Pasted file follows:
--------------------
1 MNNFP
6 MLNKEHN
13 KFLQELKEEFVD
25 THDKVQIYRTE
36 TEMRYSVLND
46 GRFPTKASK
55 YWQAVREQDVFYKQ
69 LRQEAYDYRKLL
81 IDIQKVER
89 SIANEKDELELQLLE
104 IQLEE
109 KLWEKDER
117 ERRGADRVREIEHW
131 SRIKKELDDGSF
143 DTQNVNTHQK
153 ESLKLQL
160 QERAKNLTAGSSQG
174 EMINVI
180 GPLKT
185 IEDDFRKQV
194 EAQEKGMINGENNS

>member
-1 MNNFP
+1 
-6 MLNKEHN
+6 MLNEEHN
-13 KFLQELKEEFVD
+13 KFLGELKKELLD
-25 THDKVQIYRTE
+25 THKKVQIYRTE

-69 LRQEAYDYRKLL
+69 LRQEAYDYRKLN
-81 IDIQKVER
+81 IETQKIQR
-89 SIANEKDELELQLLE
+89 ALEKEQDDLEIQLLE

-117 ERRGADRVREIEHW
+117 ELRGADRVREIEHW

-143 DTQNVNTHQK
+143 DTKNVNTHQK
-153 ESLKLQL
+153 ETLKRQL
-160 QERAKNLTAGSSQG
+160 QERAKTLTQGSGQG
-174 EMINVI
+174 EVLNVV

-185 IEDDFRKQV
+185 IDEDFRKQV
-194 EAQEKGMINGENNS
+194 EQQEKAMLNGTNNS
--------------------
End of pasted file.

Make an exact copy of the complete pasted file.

1 MNNFP
6 MLNKEHN
13 KFLQELKEEFVD
25 THDKVQIYRTE
36 TEMRYSVLND
46 GRFPTKASK
55 YWQAVREQDVFYKQ
69 LRQEAYDYRKLL
81 IDIQKVER
89 SIANEKDELELQLLE
104 IQLEE
109 KLWEKDER
117 ERRGADRVREIEHW
131 SRIKKELDDGSF
143 DTQNVNTHQK
153 ESLKLQL
160 QERAKNLTAGSSQG
174 EMINVI
180 GPLKT
185 IEDDFRKQV
194 EAQEKGMINGENNS

>member
-1 MNNFP
+1 
-6 MLNKEHN
+6 MLNEEHN
-13 KFLQELKEEFVD
+13 KFLGELKKELLD
-25 THDKVQIYRTE
+25 THKKVQIYRTE

-69 LRQEAYDYRKLL
+69 LRQEAYDYRKLN
-81 IDIQKVER
+81 IETQKIQR
-89 SIANEKDELELQLLE
+89 ALEKEQDDLEIQLLE

-117 ERRGADRVREIEHW
+117 ELRGADRVREIEHW

-143 DTQNVNTHQK
+143 DTKNVNTHQK
-153 ESLKLQL
+153 ETLKRQL
-160 QERAKNLTAGSSQG
+160 QERAKTLTQGSGQG
-174 EMINVI
+174 EVLNVV

-185 IEDDFRKQV
+185 IDEDFRKQV
-194 EAQEKGMINGENNS
+194 EQQEKAMLNGTNNS